1. Let me intreat every person in this house to make the following obvious reflection : If so great are the obligations of believers to the love of Christ, how dreadful must be the condition of those who die in their sins! The one of these explains and illustrates the other. The believer can owe but little, if the deliverance is not great. I have been lately speaking of the happiness of the elect of God, in being freed from the miseries of the present state ; but, oh! unhappy they who shall depart from this life unreconciled to God: “He that believeth on the Son hath “ everlasting life ; but he that believeth not on the Son, “ shall not fee life, but the wrath of God abideth on him.” When the heirs of glory “ sit down with Abraham, Isaac, “ and Jacob, in the kingdom of their Father,” the unbelieving and impenitent shall be cast into he lake of fire, " where the smoke of their torment ascendeth up for ever " and ever." I desire to put you in mind of this, under the impression of this important truth, That nothing but the sovereign grace of God can make the warning effectual ; and therefore befeeching him to accompany it with the powerful operation of his Holy Spirit. At the same time, I assure you, that if you reject the counsel of God against yourselves, your blood shall be upon your own heads. Do not pretend to say, “ If it depends upon elec“ tion, and almighty grace is necessary, all our endeavors “ will be vain.” Secret things belong only to God. His purpose is not more unchangeable than his promise is faithful. Nay, though you may not be able to see it, nor I to explain it, they are perfectly consistent the one with the other. He will be just when he speaketh, and clear
when he judgeth; and therefore give heed to the exhortation, not in my words, but in the words of the Holy Ghost, Phil. ii. 12, 13. “ Work out your own salvation " with fear and trembling. For it is God which worketh u in you, both to will and to do of his good pleasure.”
Know, I beseech you, your own mercy. The necessity is urgent, and the time is uncertain. With what propriety may the words of the apostle be addressed to every perfon in every situation, and in every age ! 2 Cor. vi. 1, 2. “We then as workers together with him, beseech you " also, that ye receive not the grace of God in vain : “ for he saith, I have heard thee in a time accepted, and " in the day of salvation have I succored thee: behold, “ now is the accepted time; behold, now is the day of “ salvation.". Happy they who still hear the joyful found! Happy the finner who is not yet gone to his own place ! Flee, flee to your strong hold, ye prisoners of hope. Consider the aggravated guilt and seven-fold condemnation of the despisers of the gospel. All that you have heard of the love of Christ serves to shew the danger of his enemies. Read the words immediately following the afcription of which the text is a part (ver. 7.): “ Be. “ hold, he cometh with clouds; and every eye shall see “ him, and they also which pierced him; and all kin« dreds of the earth shall wail because of him.” Read also this awful description, Rev. vi. 14, 15, 16, 17.“ And the “ heavens departed as a scroll when it is rolled together ;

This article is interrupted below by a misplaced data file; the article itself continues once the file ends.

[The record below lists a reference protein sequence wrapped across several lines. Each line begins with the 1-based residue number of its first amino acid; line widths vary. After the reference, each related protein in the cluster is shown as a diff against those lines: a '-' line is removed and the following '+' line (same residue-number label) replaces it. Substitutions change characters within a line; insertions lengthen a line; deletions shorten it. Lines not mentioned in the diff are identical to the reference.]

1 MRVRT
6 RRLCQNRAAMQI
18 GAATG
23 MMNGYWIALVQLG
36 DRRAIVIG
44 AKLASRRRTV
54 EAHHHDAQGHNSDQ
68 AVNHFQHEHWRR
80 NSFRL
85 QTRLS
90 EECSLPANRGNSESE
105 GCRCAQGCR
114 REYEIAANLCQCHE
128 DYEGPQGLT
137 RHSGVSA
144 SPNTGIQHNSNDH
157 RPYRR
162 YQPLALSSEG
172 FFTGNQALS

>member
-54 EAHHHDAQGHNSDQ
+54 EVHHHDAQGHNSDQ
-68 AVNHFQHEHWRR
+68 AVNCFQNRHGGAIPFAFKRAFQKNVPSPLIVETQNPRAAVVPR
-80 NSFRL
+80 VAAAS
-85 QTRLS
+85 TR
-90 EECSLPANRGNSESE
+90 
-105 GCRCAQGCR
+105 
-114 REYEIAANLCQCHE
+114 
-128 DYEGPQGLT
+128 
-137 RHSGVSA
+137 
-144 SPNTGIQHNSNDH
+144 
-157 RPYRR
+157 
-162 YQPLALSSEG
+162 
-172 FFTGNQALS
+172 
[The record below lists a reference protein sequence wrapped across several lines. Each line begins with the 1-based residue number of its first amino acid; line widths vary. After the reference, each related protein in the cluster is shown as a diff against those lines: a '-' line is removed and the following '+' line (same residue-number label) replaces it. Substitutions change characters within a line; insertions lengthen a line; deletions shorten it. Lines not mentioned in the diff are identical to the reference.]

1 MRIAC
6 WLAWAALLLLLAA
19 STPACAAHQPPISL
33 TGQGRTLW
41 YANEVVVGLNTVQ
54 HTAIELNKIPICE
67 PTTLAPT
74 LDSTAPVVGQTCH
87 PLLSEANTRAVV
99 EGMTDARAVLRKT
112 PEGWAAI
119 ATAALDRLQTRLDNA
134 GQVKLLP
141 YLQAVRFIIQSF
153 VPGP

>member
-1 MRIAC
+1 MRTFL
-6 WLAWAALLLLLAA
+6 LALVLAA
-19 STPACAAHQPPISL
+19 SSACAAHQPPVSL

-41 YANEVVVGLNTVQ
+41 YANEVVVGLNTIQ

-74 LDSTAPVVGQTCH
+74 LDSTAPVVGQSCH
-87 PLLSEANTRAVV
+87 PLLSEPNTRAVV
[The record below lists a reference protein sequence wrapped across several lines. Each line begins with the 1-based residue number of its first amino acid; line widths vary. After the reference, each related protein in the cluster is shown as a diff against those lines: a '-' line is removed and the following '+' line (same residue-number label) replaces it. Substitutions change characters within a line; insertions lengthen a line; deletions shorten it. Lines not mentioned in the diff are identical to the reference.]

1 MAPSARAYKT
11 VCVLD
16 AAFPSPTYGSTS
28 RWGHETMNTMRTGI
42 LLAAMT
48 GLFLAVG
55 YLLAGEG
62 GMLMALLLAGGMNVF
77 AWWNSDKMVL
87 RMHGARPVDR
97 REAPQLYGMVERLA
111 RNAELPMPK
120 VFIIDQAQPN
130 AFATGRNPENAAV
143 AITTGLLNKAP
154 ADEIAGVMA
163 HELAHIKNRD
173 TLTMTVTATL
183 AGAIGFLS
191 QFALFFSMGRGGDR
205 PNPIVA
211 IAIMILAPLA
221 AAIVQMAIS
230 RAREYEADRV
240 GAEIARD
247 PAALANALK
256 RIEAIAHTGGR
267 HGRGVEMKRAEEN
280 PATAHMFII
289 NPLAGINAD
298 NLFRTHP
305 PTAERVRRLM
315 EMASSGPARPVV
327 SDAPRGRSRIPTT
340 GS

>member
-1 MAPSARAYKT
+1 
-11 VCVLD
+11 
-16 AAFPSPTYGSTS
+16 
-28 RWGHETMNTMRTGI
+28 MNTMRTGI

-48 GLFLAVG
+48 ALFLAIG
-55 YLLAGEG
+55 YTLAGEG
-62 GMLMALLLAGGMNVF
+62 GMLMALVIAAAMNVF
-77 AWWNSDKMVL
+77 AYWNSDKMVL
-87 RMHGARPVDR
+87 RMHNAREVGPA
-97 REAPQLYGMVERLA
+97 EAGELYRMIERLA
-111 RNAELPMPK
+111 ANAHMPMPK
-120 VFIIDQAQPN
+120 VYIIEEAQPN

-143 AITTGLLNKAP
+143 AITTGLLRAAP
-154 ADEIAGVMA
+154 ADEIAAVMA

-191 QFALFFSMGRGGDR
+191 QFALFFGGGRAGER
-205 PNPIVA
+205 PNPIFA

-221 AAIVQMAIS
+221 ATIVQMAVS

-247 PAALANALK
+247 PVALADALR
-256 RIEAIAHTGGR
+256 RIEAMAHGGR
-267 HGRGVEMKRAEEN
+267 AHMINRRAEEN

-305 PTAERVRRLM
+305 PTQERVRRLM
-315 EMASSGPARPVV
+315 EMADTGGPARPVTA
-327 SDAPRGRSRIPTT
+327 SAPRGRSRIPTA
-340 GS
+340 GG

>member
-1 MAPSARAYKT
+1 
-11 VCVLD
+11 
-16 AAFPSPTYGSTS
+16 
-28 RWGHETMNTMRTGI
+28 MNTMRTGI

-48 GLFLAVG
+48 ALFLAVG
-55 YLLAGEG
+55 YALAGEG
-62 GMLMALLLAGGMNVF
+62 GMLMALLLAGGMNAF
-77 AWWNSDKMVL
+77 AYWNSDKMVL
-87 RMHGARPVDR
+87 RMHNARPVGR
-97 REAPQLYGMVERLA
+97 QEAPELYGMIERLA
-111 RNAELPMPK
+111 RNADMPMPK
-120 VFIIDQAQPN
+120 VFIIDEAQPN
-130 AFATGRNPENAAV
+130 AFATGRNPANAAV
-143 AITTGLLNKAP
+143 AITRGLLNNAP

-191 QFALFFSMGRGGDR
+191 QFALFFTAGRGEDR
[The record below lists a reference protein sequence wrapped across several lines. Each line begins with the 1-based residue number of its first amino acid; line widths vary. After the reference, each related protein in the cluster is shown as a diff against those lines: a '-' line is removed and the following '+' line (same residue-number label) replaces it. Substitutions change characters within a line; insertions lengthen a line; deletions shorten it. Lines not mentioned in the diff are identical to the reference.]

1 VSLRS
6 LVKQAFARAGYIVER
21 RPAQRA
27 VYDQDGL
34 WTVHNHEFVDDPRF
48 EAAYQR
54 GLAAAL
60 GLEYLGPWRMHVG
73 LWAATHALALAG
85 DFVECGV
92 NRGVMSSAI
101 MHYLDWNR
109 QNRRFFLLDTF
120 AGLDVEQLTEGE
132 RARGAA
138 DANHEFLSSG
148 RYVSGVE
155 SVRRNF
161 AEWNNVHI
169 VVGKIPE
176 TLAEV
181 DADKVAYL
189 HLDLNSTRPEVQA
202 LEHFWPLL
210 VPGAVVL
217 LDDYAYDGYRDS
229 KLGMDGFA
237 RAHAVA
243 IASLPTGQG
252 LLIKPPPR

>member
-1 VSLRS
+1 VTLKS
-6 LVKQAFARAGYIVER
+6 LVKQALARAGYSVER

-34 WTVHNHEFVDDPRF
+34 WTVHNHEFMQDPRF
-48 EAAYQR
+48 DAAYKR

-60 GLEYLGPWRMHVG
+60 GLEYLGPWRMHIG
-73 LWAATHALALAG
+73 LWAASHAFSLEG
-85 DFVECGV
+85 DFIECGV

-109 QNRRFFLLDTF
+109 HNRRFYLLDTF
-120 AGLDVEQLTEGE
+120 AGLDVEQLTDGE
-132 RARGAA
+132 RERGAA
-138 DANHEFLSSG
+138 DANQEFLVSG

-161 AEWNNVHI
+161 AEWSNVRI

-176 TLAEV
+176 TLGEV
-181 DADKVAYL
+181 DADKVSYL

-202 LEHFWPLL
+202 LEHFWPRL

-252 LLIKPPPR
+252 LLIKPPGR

and every mountain and island were moved out of their 66 places : and the kings of the earth, and the great men, " and the rich men, and the chief captains, and the migh“ ty men, and every bond-man, and every free-man, hid “ themselves in the dens, and in the rocks of the moun“ tains; and said to the mountains and rocks, Fall on us, " and hide us from the face of him that fitteth on the “ throne, and from the wrath of the Lamb: for the great “ day of his wrath is come; and who shall be able to “ stand ?" Mark this extraordinary expreslion, the wrath of the Lamb, that meekest and gentlest of all creatures; teaching us, that his former meekness, and patience, and suffering, fhall inflame and exasperate his future ven